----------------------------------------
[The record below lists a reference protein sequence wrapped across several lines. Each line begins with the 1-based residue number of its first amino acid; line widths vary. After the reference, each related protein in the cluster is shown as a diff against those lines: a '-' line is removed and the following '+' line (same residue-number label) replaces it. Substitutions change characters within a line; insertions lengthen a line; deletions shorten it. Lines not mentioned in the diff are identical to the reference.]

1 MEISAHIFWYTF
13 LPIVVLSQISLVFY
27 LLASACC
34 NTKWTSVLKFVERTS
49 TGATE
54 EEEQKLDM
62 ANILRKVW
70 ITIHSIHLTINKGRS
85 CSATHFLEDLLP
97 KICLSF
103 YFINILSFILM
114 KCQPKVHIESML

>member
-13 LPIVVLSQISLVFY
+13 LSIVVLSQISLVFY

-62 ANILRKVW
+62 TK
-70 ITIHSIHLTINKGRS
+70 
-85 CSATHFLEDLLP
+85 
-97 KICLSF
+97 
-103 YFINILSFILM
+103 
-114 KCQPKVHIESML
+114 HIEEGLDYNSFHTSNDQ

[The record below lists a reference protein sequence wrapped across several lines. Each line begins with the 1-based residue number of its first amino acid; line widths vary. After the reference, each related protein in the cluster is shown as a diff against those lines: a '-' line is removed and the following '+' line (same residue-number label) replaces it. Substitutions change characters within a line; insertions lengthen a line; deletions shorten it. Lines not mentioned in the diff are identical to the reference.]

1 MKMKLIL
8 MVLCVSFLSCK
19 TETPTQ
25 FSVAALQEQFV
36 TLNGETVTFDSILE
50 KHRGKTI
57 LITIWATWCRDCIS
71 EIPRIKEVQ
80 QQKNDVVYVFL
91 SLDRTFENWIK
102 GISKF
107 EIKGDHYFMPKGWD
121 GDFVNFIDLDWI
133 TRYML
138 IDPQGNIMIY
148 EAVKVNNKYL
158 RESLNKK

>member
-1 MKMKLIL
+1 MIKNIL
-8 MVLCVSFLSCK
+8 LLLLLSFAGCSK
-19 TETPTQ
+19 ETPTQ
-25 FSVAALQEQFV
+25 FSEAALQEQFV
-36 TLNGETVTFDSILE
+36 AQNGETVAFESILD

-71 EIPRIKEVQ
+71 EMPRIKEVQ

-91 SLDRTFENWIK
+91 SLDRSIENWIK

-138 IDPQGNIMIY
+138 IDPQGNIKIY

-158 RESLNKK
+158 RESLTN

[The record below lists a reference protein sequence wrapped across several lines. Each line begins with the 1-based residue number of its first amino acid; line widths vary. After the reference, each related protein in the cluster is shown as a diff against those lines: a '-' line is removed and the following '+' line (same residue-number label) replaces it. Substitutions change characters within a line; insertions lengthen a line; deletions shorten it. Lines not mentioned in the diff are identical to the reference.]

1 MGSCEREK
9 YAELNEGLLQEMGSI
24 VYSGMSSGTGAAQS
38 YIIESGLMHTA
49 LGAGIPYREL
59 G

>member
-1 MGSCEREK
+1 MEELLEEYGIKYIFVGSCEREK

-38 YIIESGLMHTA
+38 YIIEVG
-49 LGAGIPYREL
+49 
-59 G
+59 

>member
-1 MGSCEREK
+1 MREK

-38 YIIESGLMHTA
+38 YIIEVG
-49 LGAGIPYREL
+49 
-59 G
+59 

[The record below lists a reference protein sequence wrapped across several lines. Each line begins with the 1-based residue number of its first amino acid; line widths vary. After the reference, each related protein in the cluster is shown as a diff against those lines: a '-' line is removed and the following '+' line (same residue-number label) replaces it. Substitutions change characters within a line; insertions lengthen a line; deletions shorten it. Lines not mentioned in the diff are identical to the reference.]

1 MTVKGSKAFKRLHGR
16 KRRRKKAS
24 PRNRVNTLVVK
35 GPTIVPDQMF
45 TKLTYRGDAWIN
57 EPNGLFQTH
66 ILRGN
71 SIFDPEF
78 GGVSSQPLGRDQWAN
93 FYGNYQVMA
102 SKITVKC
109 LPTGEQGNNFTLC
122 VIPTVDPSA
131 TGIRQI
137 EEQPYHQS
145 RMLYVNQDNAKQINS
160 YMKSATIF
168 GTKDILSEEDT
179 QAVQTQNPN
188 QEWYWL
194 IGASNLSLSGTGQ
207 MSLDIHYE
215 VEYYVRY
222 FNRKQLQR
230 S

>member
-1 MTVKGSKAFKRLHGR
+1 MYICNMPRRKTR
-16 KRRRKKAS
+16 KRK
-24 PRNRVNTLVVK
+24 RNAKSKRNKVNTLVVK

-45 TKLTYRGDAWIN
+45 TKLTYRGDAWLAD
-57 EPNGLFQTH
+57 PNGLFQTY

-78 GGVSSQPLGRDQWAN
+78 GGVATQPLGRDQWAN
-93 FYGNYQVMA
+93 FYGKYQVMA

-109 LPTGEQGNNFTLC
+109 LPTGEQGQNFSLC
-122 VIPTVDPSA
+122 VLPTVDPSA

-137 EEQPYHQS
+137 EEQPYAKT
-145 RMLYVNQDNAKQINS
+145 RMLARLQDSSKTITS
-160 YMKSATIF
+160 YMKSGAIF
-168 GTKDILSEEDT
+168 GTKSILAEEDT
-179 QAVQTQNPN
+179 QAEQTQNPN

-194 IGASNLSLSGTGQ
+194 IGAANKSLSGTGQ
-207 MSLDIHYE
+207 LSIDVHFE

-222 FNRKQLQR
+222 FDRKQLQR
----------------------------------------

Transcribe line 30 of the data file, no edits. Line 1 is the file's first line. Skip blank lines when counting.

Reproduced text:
1 MKMKLIL